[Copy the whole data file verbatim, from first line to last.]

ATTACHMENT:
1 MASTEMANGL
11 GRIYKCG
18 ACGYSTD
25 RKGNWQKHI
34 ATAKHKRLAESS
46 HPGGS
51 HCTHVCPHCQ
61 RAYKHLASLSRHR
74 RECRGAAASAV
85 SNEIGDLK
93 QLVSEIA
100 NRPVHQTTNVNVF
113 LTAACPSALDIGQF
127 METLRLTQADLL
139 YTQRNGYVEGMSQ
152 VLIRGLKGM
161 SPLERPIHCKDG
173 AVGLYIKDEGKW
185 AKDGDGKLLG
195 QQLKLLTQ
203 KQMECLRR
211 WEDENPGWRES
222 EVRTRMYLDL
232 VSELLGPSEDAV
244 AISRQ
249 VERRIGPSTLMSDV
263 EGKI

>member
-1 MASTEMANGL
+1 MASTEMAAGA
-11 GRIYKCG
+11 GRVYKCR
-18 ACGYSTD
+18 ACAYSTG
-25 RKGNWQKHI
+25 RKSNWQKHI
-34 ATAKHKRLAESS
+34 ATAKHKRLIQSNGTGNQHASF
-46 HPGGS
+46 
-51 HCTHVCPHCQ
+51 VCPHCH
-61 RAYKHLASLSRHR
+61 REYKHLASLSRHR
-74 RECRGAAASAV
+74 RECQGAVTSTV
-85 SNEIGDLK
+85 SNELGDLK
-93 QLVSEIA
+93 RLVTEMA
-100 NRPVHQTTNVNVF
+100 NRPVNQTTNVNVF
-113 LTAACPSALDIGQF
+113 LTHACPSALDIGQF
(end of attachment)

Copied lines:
1 MASTEMANGL
11 GRIYKCG
18 ACGYSTD
25 RKGNWQKHI
34 ATAKHKRLAESS
46 HPGGS
51 HCTHVCPHCQ
61 RAYKHLASLSRHR
74 RECRGAAASAV
85 SNEIGDLK
93 QLVSEIA
100 NRPVHQTTNVNVF
113 LTAACPSALDIGQF
127 METLRLTQADLL
139 YTQRNGYVEGMSQ
152 VLIRGLKGM
161 SPLERPIHCKDG
173 AVGLYIKDEGKW
185 AKDGDGKLLG
195 QQLKLLTQ
203 KQMECLRR
211 WEDENPGWRES
222 EVRTRMYLDL
232 VSELLGPSEDAV
244 AISRQ
249 VERRIGPSTLMSDV
263 EGKI

>member
-1 MASTEMANGL
+1 MASTEMAAGA
-11 GRIYKCG
+11 GRVYKCR
-18 ACGYSTD
+18 ACAYSTG
-25 RKGNWQKHI
+25 RKSNWQKHI
-34 ATAKHKRLAESS
+34 ATAKHKRLIQSNGTGNQHASF
-46 HPGGS
+46 
-51 HCTHVCPHCQ
+51 VCPHCH
-61 RAYKHLASLSRHR
+61 REYKHLASLSRHR
-74 RECRGAAASAV
+74 RECQGAVTSTV
-85 SNEIGDLK
+85 SNELGDLK
-93 QLVSEIA
+93 RLVTEMA
-100 NRPVHQTTNVNVF
+100 NRPVNQTTNVNVF
-113 LTAACPSALDIGQF
+113 LTHACPSALDIGQF